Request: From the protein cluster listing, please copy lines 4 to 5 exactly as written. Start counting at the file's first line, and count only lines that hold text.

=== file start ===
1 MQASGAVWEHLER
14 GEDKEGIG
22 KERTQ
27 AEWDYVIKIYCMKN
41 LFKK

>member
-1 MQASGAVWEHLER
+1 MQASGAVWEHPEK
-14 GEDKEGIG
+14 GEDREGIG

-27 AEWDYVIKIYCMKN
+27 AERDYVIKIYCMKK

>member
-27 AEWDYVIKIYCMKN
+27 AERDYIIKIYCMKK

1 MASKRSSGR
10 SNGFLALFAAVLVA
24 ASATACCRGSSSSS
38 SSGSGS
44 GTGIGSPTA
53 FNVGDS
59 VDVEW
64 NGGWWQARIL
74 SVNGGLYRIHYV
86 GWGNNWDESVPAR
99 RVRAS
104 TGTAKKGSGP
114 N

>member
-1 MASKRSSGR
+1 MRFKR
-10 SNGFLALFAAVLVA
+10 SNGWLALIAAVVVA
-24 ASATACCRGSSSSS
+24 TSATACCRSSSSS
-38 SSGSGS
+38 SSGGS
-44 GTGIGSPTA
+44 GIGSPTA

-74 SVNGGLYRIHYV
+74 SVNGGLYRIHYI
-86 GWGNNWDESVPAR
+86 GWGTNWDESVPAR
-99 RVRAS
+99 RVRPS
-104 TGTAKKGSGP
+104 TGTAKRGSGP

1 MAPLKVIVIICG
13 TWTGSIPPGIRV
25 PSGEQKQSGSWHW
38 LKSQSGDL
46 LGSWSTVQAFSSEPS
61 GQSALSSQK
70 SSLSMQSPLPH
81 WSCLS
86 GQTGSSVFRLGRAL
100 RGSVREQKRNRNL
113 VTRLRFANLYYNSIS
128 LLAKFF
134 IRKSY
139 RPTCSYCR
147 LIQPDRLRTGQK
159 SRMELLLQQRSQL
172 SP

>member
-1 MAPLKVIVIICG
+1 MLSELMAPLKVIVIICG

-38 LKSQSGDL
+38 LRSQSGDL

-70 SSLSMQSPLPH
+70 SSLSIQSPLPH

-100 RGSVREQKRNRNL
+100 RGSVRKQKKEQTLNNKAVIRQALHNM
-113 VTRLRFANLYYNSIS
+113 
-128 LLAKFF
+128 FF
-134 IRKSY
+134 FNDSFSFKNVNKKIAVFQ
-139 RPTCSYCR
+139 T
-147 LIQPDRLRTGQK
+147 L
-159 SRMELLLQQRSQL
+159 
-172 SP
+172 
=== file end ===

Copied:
27 AEWDYVIKIYCMKN
41 LFKK